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Rome festivals: the "ciumacata" and snails for San Giovanni Battista

You either love them or you hate them: for some snails are at the top of specialist delicacies, for others the very idea of them turns the stomach.
While famous around the world as a French dish, Rome has its typical recipe traditionally linked to the festa di San Giovanni or St.

John the Baptist’s feast day.
The feast day occurs June 24, around the period of the summer solstice.
Traditionally, that evening the Romans would fend off spirits and evil demons with exorcisms and magic rituals.
Piazza San Giovanni (St.
John’s square) would be lit with torches and coloured lamps and the people would bring food.

Eating snails with sauce, it was said, would ward off misfortune as the molluscs were considered to represent disharmony.
For your snail sauce ingredients for four people include: 600 grams of snails (without the shell so slugs can work as well), half a kilo of peeled tomatoes, four anchovy fillets, two garlic cloves, one chilli, extra virgin olive oil, salt, pepper and some sprigs of mint.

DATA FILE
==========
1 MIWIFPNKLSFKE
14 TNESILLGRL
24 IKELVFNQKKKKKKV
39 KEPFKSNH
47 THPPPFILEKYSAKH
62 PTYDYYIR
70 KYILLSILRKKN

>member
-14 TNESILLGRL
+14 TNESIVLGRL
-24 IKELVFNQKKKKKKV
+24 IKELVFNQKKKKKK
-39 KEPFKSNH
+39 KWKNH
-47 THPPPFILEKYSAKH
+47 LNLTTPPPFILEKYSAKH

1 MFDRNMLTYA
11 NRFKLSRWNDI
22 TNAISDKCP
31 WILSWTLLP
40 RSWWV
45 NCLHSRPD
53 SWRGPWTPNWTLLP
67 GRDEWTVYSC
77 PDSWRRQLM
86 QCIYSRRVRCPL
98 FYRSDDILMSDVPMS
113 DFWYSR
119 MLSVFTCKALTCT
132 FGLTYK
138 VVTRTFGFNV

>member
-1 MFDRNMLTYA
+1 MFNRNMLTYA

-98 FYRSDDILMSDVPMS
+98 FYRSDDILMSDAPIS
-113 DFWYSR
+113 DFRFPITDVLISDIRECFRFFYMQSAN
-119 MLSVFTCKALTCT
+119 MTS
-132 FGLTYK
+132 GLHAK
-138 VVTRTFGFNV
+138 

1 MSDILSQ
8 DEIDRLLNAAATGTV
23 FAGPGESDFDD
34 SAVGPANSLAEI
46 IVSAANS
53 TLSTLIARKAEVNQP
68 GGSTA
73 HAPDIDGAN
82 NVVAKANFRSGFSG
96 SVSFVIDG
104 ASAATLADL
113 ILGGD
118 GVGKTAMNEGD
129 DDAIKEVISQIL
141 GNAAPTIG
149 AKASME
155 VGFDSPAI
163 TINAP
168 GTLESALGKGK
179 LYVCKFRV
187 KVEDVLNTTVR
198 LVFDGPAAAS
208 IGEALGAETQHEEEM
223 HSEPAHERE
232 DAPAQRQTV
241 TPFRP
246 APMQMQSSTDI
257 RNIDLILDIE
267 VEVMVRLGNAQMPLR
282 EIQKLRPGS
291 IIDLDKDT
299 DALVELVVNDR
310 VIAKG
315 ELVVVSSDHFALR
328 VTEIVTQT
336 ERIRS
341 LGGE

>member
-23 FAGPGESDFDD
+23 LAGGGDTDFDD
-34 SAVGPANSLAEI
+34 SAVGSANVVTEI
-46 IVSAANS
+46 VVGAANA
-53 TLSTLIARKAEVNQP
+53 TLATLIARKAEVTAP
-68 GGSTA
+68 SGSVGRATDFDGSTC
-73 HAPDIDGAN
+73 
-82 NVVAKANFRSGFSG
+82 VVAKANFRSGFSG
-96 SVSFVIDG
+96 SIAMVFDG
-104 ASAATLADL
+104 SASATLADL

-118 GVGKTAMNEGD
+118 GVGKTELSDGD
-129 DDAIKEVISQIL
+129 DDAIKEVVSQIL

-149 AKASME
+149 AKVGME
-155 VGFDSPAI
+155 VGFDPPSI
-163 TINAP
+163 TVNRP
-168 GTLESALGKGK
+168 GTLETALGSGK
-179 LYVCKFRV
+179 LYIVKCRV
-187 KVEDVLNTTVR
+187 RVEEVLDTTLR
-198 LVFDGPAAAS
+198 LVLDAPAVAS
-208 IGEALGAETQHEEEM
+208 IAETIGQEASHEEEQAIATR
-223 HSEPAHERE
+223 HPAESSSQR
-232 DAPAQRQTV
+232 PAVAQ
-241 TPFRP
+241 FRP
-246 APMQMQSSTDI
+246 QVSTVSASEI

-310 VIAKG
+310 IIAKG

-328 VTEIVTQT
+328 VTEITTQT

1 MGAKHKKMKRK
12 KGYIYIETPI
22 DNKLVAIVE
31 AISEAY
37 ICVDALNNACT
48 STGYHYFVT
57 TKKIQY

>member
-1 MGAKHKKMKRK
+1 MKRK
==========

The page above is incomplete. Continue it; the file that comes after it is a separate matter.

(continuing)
To prepare the dish: purify the snails for a couple of days in cold water.

Some people prefer to add vinegar and salt or flour.
Boil the snails for 15 minutes, and then rinse in cold water.
Fry the garlic, oil, anchovies and chilli together, add the chopped tomatoes, condense the sauce and add the snails, leaving them to cook for just under an hour.
10 minutes before the end of cooking add some mint leaves and a pinch of pepper.

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